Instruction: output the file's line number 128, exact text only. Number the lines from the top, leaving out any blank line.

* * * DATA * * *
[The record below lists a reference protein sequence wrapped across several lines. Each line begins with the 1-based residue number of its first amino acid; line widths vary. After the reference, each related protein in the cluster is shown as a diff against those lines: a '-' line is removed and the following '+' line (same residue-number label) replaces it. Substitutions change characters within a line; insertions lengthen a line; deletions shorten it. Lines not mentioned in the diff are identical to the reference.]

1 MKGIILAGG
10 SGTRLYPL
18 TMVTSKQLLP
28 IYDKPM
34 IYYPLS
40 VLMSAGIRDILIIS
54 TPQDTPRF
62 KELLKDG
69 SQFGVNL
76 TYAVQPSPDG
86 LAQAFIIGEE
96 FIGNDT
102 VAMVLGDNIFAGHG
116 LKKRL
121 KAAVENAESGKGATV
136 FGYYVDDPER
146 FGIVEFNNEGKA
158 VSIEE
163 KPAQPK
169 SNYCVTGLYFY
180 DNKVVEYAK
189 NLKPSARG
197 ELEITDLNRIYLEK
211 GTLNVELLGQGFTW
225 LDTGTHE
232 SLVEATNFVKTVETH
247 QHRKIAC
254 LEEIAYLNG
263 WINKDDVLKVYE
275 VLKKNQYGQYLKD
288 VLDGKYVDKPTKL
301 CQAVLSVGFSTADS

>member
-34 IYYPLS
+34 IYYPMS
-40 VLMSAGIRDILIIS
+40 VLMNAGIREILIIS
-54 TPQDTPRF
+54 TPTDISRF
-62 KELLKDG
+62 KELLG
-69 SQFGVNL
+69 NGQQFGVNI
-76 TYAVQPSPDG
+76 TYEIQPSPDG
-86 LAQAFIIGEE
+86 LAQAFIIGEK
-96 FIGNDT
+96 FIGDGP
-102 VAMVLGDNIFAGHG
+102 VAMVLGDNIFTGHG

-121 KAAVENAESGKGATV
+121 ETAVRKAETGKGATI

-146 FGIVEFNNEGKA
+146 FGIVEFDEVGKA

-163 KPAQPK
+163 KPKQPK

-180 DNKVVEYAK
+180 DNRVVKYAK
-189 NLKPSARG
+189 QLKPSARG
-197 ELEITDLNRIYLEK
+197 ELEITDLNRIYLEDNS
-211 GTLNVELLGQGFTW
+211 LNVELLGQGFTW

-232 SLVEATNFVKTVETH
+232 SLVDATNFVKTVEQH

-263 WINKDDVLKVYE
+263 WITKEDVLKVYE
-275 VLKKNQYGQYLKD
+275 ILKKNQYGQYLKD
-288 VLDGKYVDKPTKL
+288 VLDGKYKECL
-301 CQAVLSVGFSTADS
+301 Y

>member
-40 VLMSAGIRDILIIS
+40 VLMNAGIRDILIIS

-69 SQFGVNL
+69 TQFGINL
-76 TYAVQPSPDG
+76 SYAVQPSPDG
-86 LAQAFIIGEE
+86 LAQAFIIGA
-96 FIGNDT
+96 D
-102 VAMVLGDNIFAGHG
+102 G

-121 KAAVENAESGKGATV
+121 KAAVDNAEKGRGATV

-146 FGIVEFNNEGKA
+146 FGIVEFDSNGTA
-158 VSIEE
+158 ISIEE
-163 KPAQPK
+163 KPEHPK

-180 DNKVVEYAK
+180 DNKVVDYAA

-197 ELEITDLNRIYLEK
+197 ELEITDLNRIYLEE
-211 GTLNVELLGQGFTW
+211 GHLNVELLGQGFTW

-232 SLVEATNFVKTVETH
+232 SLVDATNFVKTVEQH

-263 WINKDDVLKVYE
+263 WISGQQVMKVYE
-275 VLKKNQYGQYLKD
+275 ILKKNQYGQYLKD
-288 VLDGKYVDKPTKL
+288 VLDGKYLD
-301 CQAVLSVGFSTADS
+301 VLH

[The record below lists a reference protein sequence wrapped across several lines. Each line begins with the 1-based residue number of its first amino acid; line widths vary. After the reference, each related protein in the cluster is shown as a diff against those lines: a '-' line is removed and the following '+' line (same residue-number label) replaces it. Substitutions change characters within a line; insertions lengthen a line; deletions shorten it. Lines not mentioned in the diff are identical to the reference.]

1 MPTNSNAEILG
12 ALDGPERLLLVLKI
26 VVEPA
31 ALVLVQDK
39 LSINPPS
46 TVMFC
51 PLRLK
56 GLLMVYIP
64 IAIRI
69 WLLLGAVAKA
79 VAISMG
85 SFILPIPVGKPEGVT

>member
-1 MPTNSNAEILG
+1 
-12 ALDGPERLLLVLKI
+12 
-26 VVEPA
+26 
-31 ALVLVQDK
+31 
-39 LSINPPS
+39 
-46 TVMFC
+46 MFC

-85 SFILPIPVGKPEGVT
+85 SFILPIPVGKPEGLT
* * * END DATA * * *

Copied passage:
-1 MPTNSNAEILG